However, the month of March has to be my favorite month. On March 30, 1934 the first son and second child of six to Bartley O’Donnell and Nellie Synan was born.  Although my five siblings, including my older sister Mary, were all born in the hospital, Thomas Martin O’Donnell was born at home at 5179 Brown’s Way in the Garfield section of Pittsburgh, Pa.  March 30, 1934 was a day of great significance because it happened to be Good Friday.  The fact that I was born on Good Friday, was that perhaps a sign that someday I would be called to be a Priest?   The significance of that date, coupled with the grace of God and the loving example of love, devotion and sacrifice of my mother and father played a significant role in my vocation to the Priesthood.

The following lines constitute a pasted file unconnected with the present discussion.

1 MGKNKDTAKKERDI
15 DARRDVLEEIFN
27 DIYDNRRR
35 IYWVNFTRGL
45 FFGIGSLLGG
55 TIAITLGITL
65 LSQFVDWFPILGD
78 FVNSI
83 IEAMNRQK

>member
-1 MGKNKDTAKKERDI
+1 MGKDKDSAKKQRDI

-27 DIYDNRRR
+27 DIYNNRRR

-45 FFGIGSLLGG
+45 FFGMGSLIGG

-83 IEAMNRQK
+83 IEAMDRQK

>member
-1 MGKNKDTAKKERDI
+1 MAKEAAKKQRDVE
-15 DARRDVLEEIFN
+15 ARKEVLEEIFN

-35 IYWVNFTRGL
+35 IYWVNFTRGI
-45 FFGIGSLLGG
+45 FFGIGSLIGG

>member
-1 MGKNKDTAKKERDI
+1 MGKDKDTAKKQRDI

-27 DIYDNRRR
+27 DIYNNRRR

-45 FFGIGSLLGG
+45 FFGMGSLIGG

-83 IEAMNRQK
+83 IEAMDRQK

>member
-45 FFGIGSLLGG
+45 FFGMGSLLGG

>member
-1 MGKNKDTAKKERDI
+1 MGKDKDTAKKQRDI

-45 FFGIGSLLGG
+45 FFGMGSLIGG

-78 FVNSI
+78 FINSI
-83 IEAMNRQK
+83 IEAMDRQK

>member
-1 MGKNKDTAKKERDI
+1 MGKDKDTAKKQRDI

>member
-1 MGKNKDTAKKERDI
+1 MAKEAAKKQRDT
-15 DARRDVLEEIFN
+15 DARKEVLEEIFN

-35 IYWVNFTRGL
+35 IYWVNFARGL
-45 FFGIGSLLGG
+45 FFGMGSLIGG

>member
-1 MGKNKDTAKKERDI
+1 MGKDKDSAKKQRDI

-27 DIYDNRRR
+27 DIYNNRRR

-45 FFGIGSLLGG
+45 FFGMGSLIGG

I love the month of March not only because I was born in the month but because of the many Irish traditions surrounding St. Patrick’s Day imbued in me by my Galway father and my Kerry mother.  My dad loved to sing Irish songs and I inherited his Irish voice. My love for singing was noticed by Sister Mary Edwin, a Dominican Sister, who was the music teacher at St. Lawrence O’Toole School.  Sister Mary Edwin was also given the name, Sister Mary “Bruised Knuckles” by some of the hooligans who suffered from the wrath of her wooden ruler.  Every St. Patrick’s Day, Sister would drag me from classroom to classroom singing Irish tunes.  Sister Mary Edwin helped to improve my voice. Singing in front of the other children helped so much with my self confidence that I was prepared to sing on the Davey Tyson’s Amateur Hour at the Enright’s Theatre.  However, the night before my performance, God had other plans for me and I was struck with double pneumonia. Although I recovered, I never got another chance to sing on the amateur hour.  Instead of being guided on the course of a singing career, I ended up going to the seminary.  As a seminarian I was always in the various choirs and musicals during the twelve years of my seminary training.  As a priest, in addition to singing at the liturgies, I also sang in parish talent shows, and directed choirs and plays for the youth groups.  I can thank God that he gave me a good voice and that I was able to use this gift in the service of His Church and His people.